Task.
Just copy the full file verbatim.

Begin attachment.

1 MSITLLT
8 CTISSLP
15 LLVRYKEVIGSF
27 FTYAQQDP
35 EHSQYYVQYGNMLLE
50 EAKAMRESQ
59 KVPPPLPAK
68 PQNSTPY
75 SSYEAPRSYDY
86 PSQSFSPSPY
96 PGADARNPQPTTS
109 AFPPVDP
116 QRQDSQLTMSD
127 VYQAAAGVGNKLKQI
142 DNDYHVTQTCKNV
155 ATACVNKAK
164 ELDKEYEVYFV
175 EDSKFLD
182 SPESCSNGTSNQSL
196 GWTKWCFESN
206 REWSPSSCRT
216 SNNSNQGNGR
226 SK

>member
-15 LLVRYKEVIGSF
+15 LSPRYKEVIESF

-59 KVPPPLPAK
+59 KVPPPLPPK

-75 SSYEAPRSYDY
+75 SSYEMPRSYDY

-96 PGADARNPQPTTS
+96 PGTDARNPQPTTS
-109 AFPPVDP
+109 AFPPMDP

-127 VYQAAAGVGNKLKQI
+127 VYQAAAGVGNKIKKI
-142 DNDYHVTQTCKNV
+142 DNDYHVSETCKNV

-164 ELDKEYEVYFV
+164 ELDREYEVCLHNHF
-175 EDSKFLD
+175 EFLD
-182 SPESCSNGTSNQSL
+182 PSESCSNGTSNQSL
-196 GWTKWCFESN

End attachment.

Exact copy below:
1 MSITLLT
8 CTISSLP
15 LLVRYKEVIGSF
27 FTYAQQDP
35 EHSQYYVQYGNMLLE
50 EAKAMRESQ
59 KVPPPLPAK
68 PQNSTPY
75 SSYEAPRSYDY
86 PSQSFSPSPY
96 PGADARNPQPTTS
109 AFPPVDP
116 QRQDSQLTMSD
127 VYQAAAGVGNKLKQI
142 DNDYHVTQTCKNV
155 ATACVNKAK
164 ELDKEYEVYFV
175 EDSKFLD
182 SPESCSNGTSNQSL
196 GWTKWCFESN
206 REWSPSSCRT
216 SNNSNQGNGR
226 SK

>member
-15 LLVRYKEVIGSF
+15 LSPRYKEVIESF

-59 KVPPPLPAK
+59 KVPPPLPPK

-75 SSYEAPRSYDY
+75 SSYEMPRSYDY

-96 PGADARNPQPTTS
+96 PGTDARNPQPTTS
-109 AFPPVDP
+109 AFPPMDP

-127 VYQAAAGVGNKLKQI
+127 VYQAAAGVGNKIKKI
-142 DNDYHVTQTCKNV
+142 DNDYHVSETCKNV

-164 ELDKEYEVYFV
+164 ELDREYEVCLHNHF
-175 EDSKFLD
+175 EFLD
-182 SPESCSNGTSNQSL
+182 PSESCSNGTSNQSL
-196 GWTKWCFESN